DTs can be a good option here since it can not only automate all of the decisions needed to transition correctly from step to step, but also keep the pieces of information they need to consume in smaller bits and pieces, reducing the chance of misreading or skipping over important information. Users are rarely motivated to read every word in a multi-page article, but when broken down to smaller increments, the user is more likely to go through each piece of information in sequence and will consume more of the written information. Best of all, DTs can be used without the support of a live agent.
DTs might be great for sending as an attachment or link in an email to a customer, but what about when a customer calls into a support center or starts a live chat to talk to a live agent? In this scenario, the agent must either step the user through a procedure, or follow the steps themselves to provide the correct answer to the customer. DTs allow businesses to streamline agents’ responses to customers, thereby controlling the quality of responses that are provided.
They also provide an easier way that agents can support themselves when supporting customers, as there is less of a need to create a verbal response in a conversation, and they are able to provide the correct information at each step in the process being followed.
Any organization will have its mix of veterans and newbies, but nowhere is the difference in output quality and productivity between these two groups more apparent than in a support environment. One of the biggest challenges when building a knowledge base for a support organization is figuring out how to best serve the needs of both groups. See the key differences in the table below.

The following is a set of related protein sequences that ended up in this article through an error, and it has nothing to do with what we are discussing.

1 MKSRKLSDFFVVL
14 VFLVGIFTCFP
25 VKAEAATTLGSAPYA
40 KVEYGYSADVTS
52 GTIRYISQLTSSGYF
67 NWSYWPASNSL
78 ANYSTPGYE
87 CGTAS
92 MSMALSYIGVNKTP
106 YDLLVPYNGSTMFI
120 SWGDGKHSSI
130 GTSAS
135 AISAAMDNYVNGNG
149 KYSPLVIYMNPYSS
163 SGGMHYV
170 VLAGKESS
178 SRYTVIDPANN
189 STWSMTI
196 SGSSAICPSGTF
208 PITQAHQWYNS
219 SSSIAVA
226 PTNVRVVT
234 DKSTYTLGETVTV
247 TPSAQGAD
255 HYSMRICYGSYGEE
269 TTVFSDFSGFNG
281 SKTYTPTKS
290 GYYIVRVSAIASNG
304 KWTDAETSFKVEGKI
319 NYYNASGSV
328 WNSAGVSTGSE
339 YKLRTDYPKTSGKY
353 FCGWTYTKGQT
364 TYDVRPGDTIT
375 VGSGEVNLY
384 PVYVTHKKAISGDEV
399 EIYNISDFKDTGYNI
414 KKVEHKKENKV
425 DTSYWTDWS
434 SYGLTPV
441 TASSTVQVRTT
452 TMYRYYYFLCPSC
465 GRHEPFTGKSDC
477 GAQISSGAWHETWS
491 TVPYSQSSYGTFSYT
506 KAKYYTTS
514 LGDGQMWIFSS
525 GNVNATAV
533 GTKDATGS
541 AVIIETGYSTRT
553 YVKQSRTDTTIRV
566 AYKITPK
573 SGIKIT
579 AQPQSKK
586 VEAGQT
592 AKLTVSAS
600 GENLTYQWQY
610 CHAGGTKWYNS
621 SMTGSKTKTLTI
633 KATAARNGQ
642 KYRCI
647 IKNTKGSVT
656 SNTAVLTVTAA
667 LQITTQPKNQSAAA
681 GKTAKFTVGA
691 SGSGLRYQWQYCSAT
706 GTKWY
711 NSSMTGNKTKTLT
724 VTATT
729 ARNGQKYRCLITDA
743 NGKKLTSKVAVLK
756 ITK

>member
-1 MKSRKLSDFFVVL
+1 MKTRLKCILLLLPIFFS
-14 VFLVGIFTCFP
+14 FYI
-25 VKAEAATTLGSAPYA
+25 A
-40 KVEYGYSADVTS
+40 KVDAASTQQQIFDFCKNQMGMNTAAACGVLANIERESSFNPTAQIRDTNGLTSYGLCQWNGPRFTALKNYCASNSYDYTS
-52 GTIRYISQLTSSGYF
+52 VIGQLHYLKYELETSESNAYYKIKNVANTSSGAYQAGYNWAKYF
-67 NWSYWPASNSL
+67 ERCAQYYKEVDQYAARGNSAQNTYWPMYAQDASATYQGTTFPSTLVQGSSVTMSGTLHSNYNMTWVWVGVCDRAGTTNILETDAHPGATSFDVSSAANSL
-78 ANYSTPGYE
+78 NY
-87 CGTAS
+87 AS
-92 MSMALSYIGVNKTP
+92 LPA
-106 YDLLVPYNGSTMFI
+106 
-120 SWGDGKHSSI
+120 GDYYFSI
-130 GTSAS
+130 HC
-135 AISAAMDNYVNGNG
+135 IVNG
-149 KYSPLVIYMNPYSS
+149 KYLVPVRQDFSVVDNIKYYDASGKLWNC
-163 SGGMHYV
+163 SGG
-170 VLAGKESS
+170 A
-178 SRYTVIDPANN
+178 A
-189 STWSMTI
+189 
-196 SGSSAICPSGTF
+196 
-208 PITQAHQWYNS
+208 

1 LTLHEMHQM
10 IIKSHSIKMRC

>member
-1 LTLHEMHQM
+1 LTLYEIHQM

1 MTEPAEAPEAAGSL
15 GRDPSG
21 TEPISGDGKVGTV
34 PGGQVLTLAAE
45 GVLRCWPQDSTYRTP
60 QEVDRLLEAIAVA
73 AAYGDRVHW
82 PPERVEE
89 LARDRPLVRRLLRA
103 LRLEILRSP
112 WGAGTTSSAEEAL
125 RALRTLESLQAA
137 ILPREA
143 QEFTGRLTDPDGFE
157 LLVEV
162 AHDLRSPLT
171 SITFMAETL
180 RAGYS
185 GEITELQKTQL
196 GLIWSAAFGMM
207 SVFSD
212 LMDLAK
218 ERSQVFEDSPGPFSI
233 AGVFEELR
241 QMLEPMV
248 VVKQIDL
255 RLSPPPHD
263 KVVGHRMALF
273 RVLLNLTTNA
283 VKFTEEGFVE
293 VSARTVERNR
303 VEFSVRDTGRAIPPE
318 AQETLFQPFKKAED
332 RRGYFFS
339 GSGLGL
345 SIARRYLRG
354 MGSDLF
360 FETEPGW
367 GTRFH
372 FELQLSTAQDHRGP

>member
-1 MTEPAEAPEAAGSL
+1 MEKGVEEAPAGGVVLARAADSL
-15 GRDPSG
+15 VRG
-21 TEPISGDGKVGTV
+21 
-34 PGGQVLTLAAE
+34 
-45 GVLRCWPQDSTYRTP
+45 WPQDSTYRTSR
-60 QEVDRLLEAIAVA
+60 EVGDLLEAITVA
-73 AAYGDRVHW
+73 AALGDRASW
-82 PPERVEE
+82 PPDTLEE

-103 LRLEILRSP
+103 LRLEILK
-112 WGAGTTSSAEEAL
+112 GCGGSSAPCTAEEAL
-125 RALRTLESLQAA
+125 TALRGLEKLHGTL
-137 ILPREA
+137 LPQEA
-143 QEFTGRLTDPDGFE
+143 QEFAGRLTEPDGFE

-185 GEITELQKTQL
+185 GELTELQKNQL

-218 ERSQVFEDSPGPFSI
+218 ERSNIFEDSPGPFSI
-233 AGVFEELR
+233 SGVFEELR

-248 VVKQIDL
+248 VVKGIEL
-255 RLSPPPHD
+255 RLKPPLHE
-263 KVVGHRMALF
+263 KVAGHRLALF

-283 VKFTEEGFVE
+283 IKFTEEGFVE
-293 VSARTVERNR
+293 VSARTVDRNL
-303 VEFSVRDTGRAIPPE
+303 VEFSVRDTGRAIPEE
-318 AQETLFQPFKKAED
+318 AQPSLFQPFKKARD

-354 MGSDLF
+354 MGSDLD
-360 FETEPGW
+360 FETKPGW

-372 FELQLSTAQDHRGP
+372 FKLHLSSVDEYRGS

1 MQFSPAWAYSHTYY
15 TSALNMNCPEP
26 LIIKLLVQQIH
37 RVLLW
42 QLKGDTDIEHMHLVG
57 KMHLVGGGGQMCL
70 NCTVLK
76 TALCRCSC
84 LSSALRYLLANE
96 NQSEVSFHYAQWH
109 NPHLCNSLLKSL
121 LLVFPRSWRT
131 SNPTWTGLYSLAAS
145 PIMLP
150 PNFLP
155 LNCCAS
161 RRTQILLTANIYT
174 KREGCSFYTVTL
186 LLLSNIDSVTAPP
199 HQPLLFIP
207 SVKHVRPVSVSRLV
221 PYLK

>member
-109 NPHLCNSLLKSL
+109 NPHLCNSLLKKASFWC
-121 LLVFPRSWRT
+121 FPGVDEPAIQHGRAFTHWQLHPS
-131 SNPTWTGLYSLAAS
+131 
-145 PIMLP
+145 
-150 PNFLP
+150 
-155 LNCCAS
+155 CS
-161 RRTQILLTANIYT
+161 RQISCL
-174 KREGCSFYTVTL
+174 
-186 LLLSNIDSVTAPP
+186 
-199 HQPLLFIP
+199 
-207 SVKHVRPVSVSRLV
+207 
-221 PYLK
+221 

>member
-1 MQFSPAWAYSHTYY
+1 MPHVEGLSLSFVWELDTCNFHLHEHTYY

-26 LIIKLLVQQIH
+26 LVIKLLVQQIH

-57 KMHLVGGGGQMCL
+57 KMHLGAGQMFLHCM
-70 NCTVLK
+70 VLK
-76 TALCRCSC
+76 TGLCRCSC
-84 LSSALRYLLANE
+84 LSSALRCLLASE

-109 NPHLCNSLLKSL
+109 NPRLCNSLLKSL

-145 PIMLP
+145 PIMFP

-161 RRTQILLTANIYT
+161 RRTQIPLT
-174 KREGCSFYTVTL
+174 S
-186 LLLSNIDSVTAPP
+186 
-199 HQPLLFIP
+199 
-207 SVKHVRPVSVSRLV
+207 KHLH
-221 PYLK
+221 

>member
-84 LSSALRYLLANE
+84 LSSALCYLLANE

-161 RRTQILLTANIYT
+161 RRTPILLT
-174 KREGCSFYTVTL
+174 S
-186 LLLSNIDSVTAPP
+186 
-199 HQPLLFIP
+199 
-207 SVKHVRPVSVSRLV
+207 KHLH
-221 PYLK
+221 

DTs in this context are a great solution to dynamically customizing the knowledge base experience to different levels of knowledge, as well as making them more findable than ordinary articles. This is because DTs can have inherent logic built into them to transition users to the next logical step, taking the guesswork out of, “What else do I have to know or do now?” Oracle KM Process Wizards and Answer Flows can additionally be configured to appear in context with search patterns, making them contextually specific.
If you’ve ever spent time looking through a search log, it won’t be long before you scratch your head and say, “I have no idea what some of these users were looking for.” That’s because users tend to use less words and put them together less naturally than when talking to a live agent. This makes it difficult for search optimization engineers to tune the search engine to retrieve the correct results. To tune search, you must be able to evaluate the relevancy based on the results returned, but you can’t evaluate the relevancy of the answers if you don’t know what the question is actually asking.
Now, imagine that you’re a support agent and a caller asks you the same ambiguous question that you just saw in a search log. What would you do? You’d probably ask one or more questions to gather more input from the caller, hoping that it will clarify the question they asked. This is exactly what a DT in this context would do, except that instead of live agent, the user would be interacting with a “wizard” that will take them through some easy steps to not only clarify their question, but also lead them to the best answer.